We live in an either/or world. The middle ground is shrinking. Polarized by politics, race or religion, rival factions compete in a zero-sum game of us-versus-them.
In an either/or world, we need a both/and church.
Anabaptists are equipped to embody a both/and version of Christian faith, one that avoids the either/or mindset that divides.
Christians generally recognize the both/and nature of our faith. Consider these examples:
— Jesus is both divine and human.
— The Bible is both the Word of God and the work of human authors.
— Faith consists of both belief and action (because faith without works is dead).
— God is both transcendent (distant and mysterious) and immanent (near and relatable).
— God’s reign is both a present reality and a future hope.
— Human nature is both good (created in God’s image) and sinful (fallen and needing forgiveness).
— Truths about the natural world can be expressed both metaphorically in Scripture and literally in science.
— Faith involves both head (thought, theology) and heart (emotion, spirituality).
— The church is both one universal body and many separate communities.
With a both/and mindset, Christians recognize that more than one thing can be true at the same time. We are not satisfied with either/or thinking. Affirming one side while denying the other distorts our understanding (which is always incomplete) and pits people against each other.
The healthy church is both historically rooted and deeply engaged in our time and place. It needs both traditionalists, who preserve time-tested wisdom, and visionaries, who push for change when habits of thought and action need to be challenged.
Both/and thinking makes room for diverse points of view. Often those who disagree grasp different parts of truth. Sometimes we can learn the most from people we think are the least like us.
A both/and church is all about making connections. The church is the bridge that links people who otherwise might never find a common cause except in their love for Jesus Christ.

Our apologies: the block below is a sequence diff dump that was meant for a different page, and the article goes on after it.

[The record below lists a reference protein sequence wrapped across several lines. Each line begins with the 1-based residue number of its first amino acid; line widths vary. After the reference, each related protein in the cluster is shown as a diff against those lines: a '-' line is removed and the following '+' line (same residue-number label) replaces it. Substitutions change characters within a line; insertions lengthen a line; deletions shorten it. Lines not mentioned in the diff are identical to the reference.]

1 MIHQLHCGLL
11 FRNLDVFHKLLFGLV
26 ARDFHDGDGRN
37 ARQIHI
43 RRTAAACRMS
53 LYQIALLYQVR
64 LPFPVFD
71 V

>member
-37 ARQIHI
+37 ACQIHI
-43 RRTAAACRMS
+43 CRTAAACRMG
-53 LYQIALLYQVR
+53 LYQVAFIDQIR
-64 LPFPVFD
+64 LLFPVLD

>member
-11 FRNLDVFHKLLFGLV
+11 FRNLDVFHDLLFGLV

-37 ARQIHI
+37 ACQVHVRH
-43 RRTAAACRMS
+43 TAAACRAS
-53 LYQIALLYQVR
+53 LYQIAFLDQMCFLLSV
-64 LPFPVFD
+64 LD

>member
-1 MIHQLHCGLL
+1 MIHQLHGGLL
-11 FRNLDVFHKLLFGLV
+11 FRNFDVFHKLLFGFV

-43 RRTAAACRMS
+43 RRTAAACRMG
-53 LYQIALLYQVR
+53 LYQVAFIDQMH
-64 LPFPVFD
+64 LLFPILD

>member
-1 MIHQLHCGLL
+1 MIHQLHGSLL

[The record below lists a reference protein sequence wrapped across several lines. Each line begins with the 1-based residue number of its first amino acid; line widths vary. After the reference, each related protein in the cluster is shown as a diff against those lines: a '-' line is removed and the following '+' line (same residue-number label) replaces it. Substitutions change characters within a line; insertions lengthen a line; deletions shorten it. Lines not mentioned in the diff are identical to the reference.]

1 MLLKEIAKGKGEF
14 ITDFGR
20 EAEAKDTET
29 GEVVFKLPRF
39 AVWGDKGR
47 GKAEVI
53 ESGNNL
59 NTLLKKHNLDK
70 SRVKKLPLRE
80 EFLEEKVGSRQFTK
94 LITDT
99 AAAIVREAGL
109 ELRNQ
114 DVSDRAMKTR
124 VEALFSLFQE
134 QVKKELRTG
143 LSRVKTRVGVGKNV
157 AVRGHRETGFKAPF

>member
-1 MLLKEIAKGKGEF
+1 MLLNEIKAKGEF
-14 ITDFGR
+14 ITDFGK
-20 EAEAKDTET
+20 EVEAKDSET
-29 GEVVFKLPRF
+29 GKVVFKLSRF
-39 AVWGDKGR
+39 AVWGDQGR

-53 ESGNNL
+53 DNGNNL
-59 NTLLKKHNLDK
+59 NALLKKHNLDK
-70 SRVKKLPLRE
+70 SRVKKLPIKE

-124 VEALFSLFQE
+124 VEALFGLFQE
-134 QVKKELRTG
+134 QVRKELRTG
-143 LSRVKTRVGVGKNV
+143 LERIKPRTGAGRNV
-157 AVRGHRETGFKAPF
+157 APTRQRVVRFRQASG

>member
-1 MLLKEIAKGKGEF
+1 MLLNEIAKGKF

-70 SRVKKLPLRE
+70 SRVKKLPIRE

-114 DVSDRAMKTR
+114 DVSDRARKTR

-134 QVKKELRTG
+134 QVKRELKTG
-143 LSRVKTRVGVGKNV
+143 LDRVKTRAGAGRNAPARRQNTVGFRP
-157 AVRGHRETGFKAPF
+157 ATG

Within Christianity’s both/and vision, Anabaptists look for faithful steps on less-traveled paths. Ours is a third-way movement, sometimes defined as neither Catholic nor Protestant. Seeking peace, we try to avoid an us-versus-them mentality.
As people who reach beyond binary choices, third-way Christians are natural bridge-builders. We want to connect our unique story to the larger story of God’s people. We have taken steps of healing with Catholics and Lutherans, persecutors of Anabaptists centuries ago. But among ourselves, we are devoutly sectarian, far more likely to split than to reconcile.
In Galatians 3:28, Paul uses the language of neither/nor rather than both/and to describe the unity of believers. He says that in Christ there is neither Jew nor Greek, slave nor free, male nor female.
Today we might use both/and language: We are both conservative and progressive, straight and LGBTQ, people of color and white.
While all are one in Jesus Christ, our distinct identities are precious. The church is not a melting pot that erases differences. Among our identities, “conservative” and “progressive” are strong ones. A both/and church needs them all — and centrists, too.
Christian unity does not depend on uniformity. If it did, unity would be impossible, because we will never agree on everything. Spiritual unity means valuing relationships more than agreement on certain issues, even LGBTQ inclusion. Sometimes it means agreeing to disagree.
A both/and church does not lack conviction or try to keep everyone happy all the time. It is not lukewarm (as Revelation 3:15-16 warns us not to be). Members take a stand for what they believe and give others the grace to do the same.
Spiritual unity happens when believers with differences put their love for Jesus first. This is the unifying principle of both/and. This is the bond that connects Anabaptist churches in places like the Democratic Republic of Congo and Brazil (both featured in the June 16 print edition).
Are we a both/and church?